Wood opened the center desk drawer which contained several items he wanted to keep out of sight, though unlike the magazines, it was for the discomfort they caused him. One object was a framed black and white photo of himself in his younger days, wearing a fancy suit and smiling as he escorted his beautiful bride out of the church. Next to the picture rested a pair of rings, the only physical reminder of that once happy union. Wood jerked his head to the left as soon as the drawer slid open. He didn’t want to even glance at the picture, didn’t want his euphoria ruined by unpleasant memories. Instead he focused solely on the several envelopes lying inside, gathering them all up with one sweep of his hand.

Slamming the drawer, Wood fumbled around the pockets of his slacks until he found a lighter. He’d been planning a celebratory smoke along with the brandy once he’d finished writing, but the lighter would serve another purpose. The letters he held were just some from a larger set that had accumulated over the last year. Most of them had gone out with the trash, but with these few he wanted to make sure there was absolutely no trace remaining.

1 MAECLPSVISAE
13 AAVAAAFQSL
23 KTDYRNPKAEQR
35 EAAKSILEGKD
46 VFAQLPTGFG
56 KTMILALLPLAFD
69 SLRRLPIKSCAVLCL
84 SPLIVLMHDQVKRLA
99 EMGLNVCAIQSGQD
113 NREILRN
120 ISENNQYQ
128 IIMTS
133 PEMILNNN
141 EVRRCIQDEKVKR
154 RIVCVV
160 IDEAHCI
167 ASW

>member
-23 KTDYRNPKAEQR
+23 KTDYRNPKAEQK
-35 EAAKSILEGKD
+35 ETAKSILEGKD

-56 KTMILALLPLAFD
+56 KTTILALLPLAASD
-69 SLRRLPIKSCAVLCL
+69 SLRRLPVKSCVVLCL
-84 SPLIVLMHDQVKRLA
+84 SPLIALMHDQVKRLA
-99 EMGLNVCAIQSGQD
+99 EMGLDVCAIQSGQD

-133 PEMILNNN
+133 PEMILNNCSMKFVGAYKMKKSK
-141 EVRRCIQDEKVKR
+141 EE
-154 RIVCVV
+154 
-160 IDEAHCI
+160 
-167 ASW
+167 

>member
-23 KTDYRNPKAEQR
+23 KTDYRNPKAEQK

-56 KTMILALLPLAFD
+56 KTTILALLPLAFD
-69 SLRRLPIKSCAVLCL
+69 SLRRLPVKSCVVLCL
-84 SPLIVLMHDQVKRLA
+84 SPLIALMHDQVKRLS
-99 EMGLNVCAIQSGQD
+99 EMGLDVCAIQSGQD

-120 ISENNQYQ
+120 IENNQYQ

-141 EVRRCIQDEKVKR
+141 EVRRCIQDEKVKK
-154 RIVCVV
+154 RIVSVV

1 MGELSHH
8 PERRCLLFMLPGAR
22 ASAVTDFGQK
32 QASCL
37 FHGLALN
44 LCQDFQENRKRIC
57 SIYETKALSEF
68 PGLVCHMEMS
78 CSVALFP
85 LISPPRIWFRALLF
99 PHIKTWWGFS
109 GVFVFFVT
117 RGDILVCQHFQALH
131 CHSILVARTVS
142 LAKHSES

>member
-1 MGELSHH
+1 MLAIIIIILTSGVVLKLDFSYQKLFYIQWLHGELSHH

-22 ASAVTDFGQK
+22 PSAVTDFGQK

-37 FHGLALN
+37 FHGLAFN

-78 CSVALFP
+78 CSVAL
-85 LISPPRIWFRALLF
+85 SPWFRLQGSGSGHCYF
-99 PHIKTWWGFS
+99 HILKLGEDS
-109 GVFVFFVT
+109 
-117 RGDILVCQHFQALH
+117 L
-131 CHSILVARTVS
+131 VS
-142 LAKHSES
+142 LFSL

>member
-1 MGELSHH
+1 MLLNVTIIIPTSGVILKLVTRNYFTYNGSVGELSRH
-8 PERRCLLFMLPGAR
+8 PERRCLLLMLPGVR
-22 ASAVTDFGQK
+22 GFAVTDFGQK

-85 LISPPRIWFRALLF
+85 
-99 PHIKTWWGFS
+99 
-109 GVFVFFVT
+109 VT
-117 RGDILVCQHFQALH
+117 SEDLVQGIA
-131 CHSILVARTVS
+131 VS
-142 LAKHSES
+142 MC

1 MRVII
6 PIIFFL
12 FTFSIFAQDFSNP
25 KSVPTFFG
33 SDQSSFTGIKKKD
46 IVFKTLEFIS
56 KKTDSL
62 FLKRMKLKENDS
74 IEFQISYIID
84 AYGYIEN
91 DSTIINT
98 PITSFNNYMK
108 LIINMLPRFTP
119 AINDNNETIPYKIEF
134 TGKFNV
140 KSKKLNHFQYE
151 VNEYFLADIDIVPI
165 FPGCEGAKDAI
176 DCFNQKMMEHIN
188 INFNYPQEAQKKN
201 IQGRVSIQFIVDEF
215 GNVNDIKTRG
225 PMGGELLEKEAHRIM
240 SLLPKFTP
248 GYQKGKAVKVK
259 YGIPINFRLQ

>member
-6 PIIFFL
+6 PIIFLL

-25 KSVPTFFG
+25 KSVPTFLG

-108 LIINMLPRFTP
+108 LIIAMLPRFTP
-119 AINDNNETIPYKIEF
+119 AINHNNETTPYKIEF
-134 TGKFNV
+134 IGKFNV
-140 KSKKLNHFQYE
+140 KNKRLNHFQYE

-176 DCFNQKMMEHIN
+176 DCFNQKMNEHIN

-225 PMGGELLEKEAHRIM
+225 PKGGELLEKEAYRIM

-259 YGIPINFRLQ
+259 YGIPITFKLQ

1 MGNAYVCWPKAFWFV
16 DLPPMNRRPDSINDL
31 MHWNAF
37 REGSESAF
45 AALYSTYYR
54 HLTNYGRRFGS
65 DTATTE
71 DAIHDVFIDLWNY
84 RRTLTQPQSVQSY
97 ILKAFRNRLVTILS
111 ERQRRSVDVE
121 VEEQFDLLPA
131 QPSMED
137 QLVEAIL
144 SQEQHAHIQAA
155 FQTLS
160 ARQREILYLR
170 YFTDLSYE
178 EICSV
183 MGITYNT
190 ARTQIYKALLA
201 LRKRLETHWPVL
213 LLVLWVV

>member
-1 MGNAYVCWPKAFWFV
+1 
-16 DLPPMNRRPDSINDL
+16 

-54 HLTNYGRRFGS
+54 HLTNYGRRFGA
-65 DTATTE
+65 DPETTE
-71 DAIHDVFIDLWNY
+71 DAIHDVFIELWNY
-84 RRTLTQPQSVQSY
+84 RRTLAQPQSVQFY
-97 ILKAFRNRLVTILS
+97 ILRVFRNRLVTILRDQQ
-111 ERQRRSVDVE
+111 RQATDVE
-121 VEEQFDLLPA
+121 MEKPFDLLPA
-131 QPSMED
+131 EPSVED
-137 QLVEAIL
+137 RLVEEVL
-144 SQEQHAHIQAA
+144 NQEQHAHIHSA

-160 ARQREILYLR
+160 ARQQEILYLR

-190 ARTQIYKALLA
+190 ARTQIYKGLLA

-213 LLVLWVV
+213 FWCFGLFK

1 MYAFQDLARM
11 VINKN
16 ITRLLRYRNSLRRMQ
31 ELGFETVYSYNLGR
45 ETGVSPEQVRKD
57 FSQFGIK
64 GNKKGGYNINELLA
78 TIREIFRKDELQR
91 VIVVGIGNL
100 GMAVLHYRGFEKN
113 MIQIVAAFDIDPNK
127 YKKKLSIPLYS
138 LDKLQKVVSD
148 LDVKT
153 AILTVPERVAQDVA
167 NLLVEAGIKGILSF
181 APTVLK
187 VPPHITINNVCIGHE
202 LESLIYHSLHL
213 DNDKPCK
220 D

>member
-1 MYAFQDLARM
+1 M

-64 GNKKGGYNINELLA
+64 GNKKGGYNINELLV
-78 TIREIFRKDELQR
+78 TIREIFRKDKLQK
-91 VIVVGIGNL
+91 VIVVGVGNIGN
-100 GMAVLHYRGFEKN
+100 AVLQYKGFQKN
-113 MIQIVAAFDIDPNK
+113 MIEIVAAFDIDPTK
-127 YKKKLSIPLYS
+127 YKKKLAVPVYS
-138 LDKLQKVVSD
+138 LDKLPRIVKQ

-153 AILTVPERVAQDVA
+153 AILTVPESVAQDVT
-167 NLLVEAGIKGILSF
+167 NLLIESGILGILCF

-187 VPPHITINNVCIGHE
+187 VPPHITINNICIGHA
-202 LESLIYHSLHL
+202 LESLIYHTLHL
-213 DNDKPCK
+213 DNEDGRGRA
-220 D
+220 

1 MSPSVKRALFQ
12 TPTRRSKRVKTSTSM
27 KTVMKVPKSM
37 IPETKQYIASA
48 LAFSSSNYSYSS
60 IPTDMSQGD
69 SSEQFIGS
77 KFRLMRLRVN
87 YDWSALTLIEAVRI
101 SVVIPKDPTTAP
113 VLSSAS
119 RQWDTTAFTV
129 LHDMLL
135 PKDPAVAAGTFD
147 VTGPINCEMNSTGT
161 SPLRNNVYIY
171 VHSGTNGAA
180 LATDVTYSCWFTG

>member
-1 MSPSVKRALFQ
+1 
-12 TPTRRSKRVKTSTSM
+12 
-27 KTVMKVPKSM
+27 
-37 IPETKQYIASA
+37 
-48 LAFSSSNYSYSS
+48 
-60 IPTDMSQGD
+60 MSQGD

Wood made his way to the wastebasket by his desk and crouched down. Holding one envelope over the bin, he flicked the lighter until it produced a flame and touched it to the edge. Slowly the envelope and its contents burned away, the ash falling into the trash can. Once it was completely gone Wood repeated it with the others, gleefully humming to himself as they were incinerated. “Let’s sing a song of cheer again, happy days are here again.”

After a few minutes every single envelope was gone. Wood let out a sigh of relief, content that no one would ever know what they had held. He felt the pain in his knees as he rose upright once more, but he could bear the discomfort considering how well everything else was going for him. He just had one last matter to take care of before he could indulge.

Wood picked up the phone’s receiver and dialed a number he had called so many times before. After a few short rings someone picked up. “Yes, put me through to Louis Langston,” Wood said, keeping his eyes on the manuscript and the brandy bottle. “Tell him it’s Nicholas Wood. I want to schedule a meeting with him. I’ve got something I think he’ll be very interested in.”